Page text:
Design and aims
This innovative implementation model, which scales up the YRI via youth employment programs, uses implementation research techniques to improve quality implementation. Specifically, it compared outcomes among youth participating in YRI as integrated within employment programs (YRI + EP) to a control group that participates only in employment programs (EP). By using quality improvement methodologies, the team was able to simultaneously test and establish links to employment programs.
Specifically, the YRI was developed as an evidence-based group intervention in 2010 to address key emotional, behavioral, and functioning difficulties identified by the PI's prior longitudinal study of war-affected youth. The YRI had three overarching goals:
- Improve interpersonal and community relationships through work with youth and community members
- Help vulnerable youth develop skills in emotional regulation, problem-solving, and interpersonal interactions necessary to be successful members of their communities
- Promote the healthy integration of difficult memories for youth who experience difficulties due to traumatic exposure.
During the study, the YRI was delivered by trained counselors: one male and one female bachelors-level community health worker or youth employment worker trained over a two-week period, using a manualized approach with expert oversight and input from the study leadership.
Collaboration with government stakeholders
The team worked with the Government of Sierra Leone (GoSL) to develop the terms of reference and expectations for sites to engage in youth employment programming consistent with the National Agenda for Prosperity. The team also established procedures for routine data collection and developed pre-test assessment batteries.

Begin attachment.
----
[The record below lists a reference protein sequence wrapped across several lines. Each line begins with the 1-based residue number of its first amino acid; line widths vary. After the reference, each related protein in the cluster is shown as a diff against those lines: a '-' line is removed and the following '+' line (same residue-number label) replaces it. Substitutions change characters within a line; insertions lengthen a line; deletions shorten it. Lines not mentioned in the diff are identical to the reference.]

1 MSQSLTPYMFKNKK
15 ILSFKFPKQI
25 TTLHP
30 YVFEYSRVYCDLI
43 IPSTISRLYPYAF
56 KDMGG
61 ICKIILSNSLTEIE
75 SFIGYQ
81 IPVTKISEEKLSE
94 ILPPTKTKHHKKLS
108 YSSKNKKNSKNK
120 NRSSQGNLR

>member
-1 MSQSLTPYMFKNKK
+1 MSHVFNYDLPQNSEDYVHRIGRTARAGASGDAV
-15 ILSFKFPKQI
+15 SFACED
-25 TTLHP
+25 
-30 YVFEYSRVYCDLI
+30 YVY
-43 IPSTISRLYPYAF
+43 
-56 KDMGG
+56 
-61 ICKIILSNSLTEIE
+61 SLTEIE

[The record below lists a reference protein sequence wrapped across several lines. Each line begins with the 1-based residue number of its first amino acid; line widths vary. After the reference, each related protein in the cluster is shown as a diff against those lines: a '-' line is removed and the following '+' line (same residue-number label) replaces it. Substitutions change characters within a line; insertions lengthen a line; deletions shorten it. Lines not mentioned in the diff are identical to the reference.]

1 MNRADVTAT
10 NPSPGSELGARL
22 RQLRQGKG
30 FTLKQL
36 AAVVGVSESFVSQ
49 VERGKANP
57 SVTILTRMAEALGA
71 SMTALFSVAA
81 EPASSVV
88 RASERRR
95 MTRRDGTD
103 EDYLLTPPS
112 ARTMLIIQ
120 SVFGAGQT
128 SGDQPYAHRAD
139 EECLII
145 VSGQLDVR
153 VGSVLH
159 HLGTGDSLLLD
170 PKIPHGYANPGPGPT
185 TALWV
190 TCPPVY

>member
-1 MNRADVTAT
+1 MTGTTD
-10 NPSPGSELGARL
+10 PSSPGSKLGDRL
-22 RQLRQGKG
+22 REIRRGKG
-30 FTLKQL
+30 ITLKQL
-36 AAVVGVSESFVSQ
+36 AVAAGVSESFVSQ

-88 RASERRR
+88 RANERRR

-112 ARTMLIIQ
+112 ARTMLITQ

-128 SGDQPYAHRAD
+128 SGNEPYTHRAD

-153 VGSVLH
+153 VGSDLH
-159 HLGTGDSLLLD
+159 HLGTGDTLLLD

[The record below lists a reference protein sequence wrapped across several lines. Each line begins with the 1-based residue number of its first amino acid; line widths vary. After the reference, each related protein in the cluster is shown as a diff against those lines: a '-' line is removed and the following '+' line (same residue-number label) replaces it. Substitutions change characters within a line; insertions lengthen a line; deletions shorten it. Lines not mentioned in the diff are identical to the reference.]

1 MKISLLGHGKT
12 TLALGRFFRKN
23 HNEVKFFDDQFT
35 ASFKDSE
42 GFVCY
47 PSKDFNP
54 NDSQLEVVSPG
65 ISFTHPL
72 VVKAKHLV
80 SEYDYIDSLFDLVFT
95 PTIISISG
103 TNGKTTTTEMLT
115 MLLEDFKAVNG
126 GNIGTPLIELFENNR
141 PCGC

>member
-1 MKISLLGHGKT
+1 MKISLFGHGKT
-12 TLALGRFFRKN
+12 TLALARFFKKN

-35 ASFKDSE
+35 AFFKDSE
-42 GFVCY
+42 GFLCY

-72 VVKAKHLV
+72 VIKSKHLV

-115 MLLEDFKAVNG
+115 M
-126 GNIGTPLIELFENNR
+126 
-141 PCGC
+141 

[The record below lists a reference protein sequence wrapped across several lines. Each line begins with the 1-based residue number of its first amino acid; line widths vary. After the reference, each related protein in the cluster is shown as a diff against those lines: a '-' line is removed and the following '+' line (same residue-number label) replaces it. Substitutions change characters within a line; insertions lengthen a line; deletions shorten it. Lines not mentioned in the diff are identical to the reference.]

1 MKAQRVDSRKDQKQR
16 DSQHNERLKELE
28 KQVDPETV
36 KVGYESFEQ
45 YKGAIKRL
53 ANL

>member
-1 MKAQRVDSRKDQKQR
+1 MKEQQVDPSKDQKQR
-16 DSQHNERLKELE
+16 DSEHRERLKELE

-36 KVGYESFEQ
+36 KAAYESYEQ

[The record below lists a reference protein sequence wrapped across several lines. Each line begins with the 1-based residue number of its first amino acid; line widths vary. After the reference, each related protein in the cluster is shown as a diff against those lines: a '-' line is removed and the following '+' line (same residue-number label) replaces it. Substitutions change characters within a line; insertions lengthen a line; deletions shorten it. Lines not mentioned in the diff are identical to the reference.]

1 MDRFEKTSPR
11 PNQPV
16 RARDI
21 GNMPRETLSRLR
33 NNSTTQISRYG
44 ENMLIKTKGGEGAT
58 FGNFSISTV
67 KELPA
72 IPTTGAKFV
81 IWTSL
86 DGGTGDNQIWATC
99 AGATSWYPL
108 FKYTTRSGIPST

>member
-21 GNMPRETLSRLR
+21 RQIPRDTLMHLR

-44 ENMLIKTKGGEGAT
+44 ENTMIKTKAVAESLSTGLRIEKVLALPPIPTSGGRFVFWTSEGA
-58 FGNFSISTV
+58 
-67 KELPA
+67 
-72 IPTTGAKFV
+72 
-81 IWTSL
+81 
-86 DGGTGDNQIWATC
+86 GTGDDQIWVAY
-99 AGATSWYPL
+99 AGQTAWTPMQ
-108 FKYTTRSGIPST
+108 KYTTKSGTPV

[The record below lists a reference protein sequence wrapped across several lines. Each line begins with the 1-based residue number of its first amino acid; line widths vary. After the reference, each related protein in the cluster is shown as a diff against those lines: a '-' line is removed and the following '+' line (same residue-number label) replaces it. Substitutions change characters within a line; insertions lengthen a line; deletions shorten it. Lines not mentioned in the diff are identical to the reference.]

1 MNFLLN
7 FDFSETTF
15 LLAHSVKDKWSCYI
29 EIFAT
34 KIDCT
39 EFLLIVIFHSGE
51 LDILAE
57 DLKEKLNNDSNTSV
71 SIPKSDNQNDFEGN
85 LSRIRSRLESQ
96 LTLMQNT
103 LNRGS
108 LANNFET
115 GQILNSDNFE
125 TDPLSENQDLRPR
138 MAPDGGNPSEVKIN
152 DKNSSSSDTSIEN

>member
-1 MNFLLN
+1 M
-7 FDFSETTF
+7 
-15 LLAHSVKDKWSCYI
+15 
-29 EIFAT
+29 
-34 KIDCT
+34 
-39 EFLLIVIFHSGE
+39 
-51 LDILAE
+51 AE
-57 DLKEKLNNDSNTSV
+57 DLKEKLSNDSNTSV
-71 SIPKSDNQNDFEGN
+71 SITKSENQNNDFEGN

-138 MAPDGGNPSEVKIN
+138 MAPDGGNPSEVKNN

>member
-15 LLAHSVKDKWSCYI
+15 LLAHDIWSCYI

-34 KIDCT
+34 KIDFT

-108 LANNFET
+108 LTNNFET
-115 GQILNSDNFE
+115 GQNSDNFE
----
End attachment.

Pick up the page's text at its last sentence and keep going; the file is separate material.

Collaboration with other organizations
The employment programming was carried out by GOAL and their partner St. George's Foundation through the use of their current grant funding. GOAL focuses on supporting people in need by providing healthcare resources, advocating and advancing child protection practices and policies, and administering livelihood programs to empower them to improve their lives in a sustainable manner. The St. George's Foundation's addresses child welfare concerns by actively reaching out to homeless and orphaned children. Their existing employment program is 4 months in length and consists of skills training, soft skills development (primarily in numeracy and literacy), and a cash transfer of $200. The employment intervention is carried out by social workers and counselors, who have been trained to support delivery of the intervention.